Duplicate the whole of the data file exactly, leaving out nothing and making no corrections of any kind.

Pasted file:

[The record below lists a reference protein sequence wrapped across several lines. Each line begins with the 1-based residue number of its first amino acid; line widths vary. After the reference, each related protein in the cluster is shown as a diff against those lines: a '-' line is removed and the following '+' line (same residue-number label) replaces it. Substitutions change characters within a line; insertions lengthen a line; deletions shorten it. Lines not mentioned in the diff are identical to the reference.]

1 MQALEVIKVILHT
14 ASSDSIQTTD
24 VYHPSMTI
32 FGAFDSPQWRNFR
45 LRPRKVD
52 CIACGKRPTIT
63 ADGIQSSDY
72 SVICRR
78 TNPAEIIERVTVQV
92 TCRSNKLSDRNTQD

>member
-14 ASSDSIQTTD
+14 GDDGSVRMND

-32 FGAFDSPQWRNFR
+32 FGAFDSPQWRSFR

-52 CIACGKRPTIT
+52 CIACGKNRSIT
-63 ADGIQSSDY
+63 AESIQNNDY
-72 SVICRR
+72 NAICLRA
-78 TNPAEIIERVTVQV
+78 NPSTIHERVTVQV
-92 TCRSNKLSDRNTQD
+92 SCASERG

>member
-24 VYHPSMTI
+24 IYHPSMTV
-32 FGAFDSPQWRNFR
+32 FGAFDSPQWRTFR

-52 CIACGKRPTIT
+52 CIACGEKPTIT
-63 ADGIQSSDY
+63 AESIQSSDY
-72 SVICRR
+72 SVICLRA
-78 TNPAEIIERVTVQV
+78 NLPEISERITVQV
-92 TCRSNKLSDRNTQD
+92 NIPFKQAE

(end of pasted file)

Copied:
[The record below lists a reference protein sequence wrapped across several lines. Each line begins with the 1-based residue number of its first amino acid; line widths vary. After the reference, each related protein in the cluster is shown as a diff against those lines: a '-' line is removed and the following '+' line (same residue-number label) replaces it. Substitutions change characters within a line; insertions lengthen a line; deletions shorten it. Lines not mentioned in the diff are identical to the reference.]

1 MQALEVIKVILHT
14 ASSDSIQTTD
24 VYHPSMTI
32 FGAFDSPQWRNFR
45 LRPRKVD
52 CIACGKRPTIT
63 ADGIQSSDY
72 SVICRR
78 TNPAEIIERVTVQV
92 TCRSNKLSDRNTQD

>member
-14 ASSDSIQTTD
+14 GDDGSVRMND

-32 FGAFDSPQWRNFR
+32 FGAFDSPQWRSFR

-52 CIACGKRPTIT
+52 CIACGKNRSIT
-63 ADGIQSSDY
+63 AESIQNNDY
-72 SVICRR
+72 NAICLRA
-78 TNPAEIIERVTVQV
+78 NPSTIHERVTVQV
-92 TCRSNKLSDRNTQD
+92 SCASERG

>member
-24 VYHPSMTI
+24 IYHPSMTV
-32 FGAFDSPQWRNFR
+32 FGAFDSPQWRTFR

-52 CIACGKRPTIT
+52 CIACGEKPTIT
-63 ADGIQSSDY
+63 AESIQSSDY
-72 SVICRR
+72 SVICLRA
-78 TNPAEIIERVTVQV
+78 NLPEISERITVQV
-92 TCRSNKLSDRNTQD
+92 NIPFKQAE